Adam Corbett examines how a ‘mom and pop shop’ became one of the world’s largest salvage companies and is swimming against the tide set by the big boys.
Back in the 1980s, Joe Farrell III can remember his father working hard to establish Resolve Marine, a one-tug salvage firm, from a home office in Florida.
Resolve now stands among the world’s leading salvage companies, with a global network, and has been involved in some of the industry’s most dangerous, complicated casualties.
“For the most part it was a very domestic opportunistic operation — he had one vessel and a couple of guys,” Farrell III tells TW+, recalling when his father started Resolve in 1982.
“I can remember when I was in the third or fourth grade, the office was a room in the house with a secretary and Mom and Dad.”
His father, Joseph Farrell Jr, is regarded as one of the true maverick figures of the salvage world. With a colourful background as a former US Coast Guard diver and Vietnam veteran explosives expert, he formed Resolve by taking the risk of buying the Dutch salvage tug he was assigned to work on in Europe.
He is known for a no-nonsense approach that is still evident today, his son suggests: “A lot of what you see now in today’s company is a similar ‘can do, go get it done’ work ethic.”
He shares his father’s approach, one day donning an executive’s suit and the next putting on a hard hat and overalls to cut steel at the salvage site. It gives him “a feel for the job”.
Key to the company’s development was Farrell Jr’s decision to turn Resolve into an approved emergency responder once the US Oil Pollution Act (OPA 90) came into force. Under OPA 90, shipping firms had to appoint a qualified company to act on oil pollution and firefighting in the event of a casualty.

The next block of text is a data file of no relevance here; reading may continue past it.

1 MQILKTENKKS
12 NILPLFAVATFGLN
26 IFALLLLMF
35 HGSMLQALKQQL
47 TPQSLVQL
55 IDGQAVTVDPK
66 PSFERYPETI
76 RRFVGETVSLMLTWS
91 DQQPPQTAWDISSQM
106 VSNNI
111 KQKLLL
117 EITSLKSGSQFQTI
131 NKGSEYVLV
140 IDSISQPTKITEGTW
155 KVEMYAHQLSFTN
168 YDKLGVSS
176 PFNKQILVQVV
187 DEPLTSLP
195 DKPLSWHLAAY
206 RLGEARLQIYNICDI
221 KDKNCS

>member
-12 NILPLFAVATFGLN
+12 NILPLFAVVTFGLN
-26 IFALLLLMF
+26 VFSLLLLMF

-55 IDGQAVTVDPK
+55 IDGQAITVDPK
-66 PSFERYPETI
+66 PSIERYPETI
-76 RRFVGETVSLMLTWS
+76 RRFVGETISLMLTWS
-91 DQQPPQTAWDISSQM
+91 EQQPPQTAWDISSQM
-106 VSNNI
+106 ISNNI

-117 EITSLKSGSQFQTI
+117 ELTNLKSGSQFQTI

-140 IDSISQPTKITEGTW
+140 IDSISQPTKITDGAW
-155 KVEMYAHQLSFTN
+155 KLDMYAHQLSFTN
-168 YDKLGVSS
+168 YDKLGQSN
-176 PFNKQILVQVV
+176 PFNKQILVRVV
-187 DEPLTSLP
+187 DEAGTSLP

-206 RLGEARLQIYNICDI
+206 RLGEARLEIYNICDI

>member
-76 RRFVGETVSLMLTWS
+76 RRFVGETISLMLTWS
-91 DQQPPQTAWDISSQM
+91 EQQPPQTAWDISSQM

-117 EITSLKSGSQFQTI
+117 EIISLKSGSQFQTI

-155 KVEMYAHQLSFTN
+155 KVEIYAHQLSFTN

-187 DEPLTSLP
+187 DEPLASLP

“My dad took OPA 90 extremely seriously and saw it as an opportunity. He said, ‘Now’s the time to get the equipment and get the people trained’.”
The move proved hugely significant. Spin-offs included a successful marine firefighting academy and OPA 90 school and other onboard simulation and training facilities.
When China recently added similar regulation, Resolve was able to get a foot in the door by replicating its OPA 90 model. It is now well positioned to take advantage of similar schemes being considered in Canada, Europe and India.
Another turning point came when an attempt to sell Resolve to Svitzer fell through. Salvage master Nick Sloane, who was with Svitzer at the time but who has since joined Resolve, was given the job of telling Farrell Jr the deal was off at a cocktail party originally organised to announce the deal.
At the last minute Svitzer had decided to set up its own OPA 90 response company rather than buy Resolve. “I had to tell Joe: ‘It’s not just that they’re not buying you, they’re starting up next door’,” Sloane recalls.
The failure of the deal triggered the idea of developing Resolve as a dedicated salvage company. “Joe said, ‘What are we going to do?’ We decided we’ve got two choices: find another buyer, or grow the company — and we grew the company for sure,” Sloane says.
Resolve went on to invest heavily in tugs, crane barges and other emergency response units and establish strategic salvage centres in Alaska’s Dutch Harbor, Gibraltar and Singapore.
The investment was part-funded by its role in major salvage operations stemming from Hurricane Katrina in 2005 and other long, intensive jobs such as Deepwater Horizon, the BP offshore drilling rig that exploded off the Louisiana coast in 2010.
To take on jobs like Katrina, Resolve had to gamble on securing salvage equipment before it was contracted.
“Katrina was in our backyard and we decided we were going to jump into it,” Farrell III says. “It was months of clean-up and we saw the assets that were going to be required and locked them in before any hiring.
“That’s not easy. It’s a $150,000-a-day burn and nobody’s paying you to do it, and so you say, ‘All right, we’re going to wait [until appointed]’.”
Resolve also had to prove to marine P&I clubs that it was capable of taking on the industry’s largest casualties and wreck removals.